Friday, October 27, 2006

What I Would Do If I Was Running the Phillies (My Ideal Yet Somewhat Realistic Offseason Plan)

Since it's always fun to play pretend, here is my "If I was GM of the Phillies" scenario where I get to pretend that a multi-million dollar business entity like the Phillies organization would be willing to hand the reins to some punk kid running a sporadically updated Phillies website. But since we are all fans and we all are free to dream, here is exactly what I would try to do if I was named general manager of the Philadelphia Phillies tomorrow:

Catchers:

I am more than happy going into 2007 with the catching tandem of Carlos Ruiz and Chris Coste handling duties behind the plate. I have plenty of confidence in Ruiz’s last three minor league seasons (his OPS in each of the last three minor league seasons: .822, .812, and .894) to hand him the bulk of the at bats at the catching spot early on in the season; a 2-1 ratio of games started compared with Coste would be ideal. I should point out that I have an illogical love for Carlos Ruiz and have followed his last four minor league seasons with much care; I haven’t had a true favorite Phillie since Bobby Abreu was dealt and it is a possibility that Ruiz could seize that highly sought after honor heading into 2007.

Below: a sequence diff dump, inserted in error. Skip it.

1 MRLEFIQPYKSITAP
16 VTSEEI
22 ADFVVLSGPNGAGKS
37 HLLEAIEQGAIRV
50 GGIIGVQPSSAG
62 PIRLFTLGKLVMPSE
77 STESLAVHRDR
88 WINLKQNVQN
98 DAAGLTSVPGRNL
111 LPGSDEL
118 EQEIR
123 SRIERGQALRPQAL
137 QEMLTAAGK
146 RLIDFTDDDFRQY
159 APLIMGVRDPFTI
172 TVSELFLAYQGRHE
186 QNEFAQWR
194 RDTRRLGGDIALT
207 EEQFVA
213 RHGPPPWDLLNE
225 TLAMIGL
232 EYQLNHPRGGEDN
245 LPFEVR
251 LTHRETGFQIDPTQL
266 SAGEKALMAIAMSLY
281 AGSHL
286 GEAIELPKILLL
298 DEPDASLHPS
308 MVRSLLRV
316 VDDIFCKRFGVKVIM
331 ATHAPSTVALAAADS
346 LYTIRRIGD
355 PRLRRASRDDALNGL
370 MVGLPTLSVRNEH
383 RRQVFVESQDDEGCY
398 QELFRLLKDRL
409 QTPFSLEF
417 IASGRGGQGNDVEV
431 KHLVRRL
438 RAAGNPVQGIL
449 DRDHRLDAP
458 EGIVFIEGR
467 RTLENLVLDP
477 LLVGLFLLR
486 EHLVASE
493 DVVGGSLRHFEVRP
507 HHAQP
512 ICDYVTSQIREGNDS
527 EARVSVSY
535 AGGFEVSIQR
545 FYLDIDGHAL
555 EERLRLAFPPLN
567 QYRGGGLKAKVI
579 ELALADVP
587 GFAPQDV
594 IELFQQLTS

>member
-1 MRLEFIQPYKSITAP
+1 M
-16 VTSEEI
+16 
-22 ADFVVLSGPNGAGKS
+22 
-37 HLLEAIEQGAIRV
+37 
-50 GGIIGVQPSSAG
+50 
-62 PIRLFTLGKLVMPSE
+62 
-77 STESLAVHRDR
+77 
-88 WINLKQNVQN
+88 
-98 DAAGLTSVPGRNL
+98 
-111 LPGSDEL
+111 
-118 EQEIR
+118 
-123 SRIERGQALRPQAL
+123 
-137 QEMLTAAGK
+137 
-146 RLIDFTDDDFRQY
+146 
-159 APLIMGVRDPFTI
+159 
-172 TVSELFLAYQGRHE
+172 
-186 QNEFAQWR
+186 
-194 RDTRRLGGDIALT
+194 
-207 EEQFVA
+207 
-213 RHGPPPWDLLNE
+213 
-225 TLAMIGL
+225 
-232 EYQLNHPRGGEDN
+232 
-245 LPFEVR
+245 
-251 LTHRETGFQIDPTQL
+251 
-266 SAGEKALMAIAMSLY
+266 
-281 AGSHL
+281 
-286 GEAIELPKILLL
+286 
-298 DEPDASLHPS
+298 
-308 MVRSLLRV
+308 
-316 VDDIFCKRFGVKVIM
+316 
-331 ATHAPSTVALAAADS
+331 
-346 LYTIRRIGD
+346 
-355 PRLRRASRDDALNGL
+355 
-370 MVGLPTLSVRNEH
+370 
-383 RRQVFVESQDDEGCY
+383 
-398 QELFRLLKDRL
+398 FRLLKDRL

From April 21, 2006: